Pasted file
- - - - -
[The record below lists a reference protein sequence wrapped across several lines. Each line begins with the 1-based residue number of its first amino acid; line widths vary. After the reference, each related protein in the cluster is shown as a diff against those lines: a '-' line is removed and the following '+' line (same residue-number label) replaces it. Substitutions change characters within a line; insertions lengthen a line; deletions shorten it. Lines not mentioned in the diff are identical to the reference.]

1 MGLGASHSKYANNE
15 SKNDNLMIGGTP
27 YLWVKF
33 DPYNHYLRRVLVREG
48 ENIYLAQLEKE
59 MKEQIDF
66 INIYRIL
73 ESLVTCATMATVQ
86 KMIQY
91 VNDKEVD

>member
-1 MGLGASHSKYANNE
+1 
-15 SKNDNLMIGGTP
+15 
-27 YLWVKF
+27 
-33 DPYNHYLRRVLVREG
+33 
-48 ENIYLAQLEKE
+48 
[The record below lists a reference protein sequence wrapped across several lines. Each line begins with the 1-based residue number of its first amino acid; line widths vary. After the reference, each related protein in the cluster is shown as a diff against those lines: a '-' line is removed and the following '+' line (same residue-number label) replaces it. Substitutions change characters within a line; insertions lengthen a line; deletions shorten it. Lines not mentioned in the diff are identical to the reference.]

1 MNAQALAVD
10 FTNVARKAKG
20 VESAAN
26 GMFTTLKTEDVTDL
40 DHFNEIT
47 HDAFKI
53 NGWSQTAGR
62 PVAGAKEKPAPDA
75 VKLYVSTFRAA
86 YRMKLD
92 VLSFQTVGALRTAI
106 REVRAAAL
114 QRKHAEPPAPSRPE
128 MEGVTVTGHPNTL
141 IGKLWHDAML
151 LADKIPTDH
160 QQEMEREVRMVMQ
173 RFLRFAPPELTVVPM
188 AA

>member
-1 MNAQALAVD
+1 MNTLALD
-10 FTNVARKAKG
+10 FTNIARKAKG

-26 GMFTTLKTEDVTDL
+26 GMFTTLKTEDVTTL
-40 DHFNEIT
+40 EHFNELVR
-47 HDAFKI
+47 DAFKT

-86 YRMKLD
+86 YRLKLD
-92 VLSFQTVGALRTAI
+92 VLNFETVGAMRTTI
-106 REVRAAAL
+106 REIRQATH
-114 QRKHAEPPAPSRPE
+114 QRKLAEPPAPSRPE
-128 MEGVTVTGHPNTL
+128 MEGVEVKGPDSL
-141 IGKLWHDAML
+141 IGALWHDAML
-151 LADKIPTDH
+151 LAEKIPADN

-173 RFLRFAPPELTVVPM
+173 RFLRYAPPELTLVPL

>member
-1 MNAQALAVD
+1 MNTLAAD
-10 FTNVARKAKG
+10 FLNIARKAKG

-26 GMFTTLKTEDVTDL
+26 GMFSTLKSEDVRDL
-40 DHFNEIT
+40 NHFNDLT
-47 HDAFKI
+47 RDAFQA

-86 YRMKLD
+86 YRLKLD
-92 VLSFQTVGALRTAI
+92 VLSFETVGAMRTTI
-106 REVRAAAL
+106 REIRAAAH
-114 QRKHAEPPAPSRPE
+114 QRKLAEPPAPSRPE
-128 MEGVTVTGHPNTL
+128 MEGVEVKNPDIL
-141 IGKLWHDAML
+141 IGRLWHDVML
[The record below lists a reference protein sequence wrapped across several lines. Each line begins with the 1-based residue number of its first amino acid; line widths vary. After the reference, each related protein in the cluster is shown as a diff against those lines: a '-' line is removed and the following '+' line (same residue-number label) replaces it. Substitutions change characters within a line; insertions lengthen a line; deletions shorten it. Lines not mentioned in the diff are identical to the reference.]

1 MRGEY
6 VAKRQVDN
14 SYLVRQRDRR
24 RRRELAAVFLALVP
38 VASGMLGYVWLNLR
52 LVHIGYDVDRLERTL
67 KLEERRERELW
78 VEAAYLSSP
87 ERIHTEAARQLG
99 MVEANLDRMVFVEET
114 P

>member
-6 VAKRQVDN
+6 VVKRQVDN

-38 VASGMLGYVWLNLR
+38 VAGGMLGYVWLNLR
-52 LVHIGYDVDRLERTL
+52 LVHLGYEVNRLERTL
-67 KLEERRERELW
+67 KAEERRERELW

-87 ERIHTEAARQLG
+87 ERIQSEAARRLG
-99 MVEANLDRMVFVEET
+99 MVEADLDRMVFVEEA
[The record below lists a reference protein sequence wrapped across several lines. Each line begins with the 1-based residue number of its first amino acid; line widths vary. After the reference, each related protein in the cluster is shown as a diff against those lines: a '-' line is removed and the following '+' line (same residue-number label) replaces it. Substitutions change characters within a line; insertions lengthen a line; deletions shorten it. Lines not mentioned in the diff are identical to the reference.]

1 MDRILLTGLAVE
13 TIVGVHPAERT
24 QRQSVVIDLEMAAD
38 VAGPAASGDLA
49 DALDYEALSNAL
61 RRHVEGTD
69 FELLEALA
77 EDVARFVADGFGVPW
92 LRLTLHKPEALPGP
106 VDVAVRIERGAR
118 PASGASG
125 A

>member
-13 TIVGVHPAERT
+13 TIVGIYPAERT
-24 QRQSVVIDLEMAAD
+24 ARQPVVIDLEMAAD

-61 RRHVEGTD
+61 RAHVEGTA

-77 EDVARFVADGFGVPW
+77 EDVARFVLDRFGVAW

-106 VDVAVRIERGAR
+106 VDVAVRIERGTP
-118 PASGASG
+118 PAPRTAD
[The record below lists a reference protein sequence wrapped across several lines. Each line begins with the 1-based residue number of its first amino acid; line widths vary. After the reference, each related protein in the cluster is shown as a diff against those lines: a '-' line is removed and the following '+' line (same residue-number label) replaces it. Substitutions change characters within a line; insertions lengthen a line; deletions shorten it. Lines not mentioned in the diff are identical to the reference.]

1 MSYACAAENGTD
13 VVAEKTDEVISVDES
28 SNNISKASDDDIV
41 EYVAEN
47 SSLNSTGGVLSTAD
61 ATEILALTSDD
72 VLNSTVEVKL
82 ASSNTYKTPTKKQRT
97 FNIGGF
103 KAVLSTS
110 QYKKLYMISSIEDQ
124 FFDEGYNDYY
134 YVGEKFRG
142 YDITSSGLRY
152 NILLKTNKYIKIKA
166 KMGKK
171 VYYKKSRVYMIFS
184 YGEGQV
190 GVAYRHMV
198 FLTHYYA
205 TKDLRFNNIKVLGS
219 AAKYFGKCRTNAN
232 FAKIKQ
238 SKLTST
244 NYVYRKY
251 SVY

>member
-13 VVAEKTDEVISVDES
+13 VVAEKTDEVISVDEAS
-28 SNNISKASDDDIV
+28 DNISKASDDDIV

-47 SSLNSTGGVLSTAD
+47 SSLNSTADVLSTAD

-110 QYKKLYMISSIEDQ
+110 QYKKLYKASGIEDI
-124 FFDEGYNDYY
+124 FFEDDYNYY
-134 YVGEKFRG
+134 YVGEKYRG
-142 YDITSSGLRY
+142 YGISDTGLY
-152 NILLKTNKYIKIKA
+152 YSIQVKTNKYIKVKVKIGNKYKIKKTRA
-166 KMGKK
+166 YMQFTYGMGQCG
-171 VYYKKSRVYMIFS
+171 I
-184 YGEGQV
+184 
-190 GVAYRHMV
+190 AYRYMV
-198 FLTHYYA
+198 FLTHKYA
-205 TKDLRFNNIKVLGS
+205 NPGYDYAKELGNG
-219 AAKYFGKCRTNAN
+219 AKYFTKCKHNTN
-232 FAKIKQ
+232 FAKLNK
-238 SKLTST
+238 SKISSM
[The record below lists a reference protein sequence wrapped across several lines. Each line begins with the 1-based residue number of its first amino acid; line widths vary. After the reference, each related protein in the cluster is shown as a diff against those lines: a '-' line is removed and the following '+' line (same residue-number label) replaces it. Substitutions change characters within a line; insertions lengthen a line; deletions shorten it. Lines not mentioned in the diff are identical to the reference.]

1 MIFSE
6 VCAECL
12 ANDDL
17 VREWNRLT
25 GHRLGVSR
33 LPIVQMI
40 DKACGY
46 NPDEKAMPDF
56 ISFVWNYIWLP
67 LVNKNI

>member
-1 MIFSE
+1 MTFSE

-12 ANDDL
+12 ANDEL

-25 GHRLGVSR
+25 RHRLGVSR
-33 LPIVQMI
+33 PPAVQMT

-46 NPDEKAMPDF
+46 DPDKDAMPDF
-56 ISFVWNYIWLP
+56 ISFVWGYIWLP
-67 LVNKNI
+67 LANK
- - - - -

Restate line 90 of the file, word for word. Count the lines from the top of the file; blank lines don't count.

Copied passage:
+128 MEGVEVKNPDIL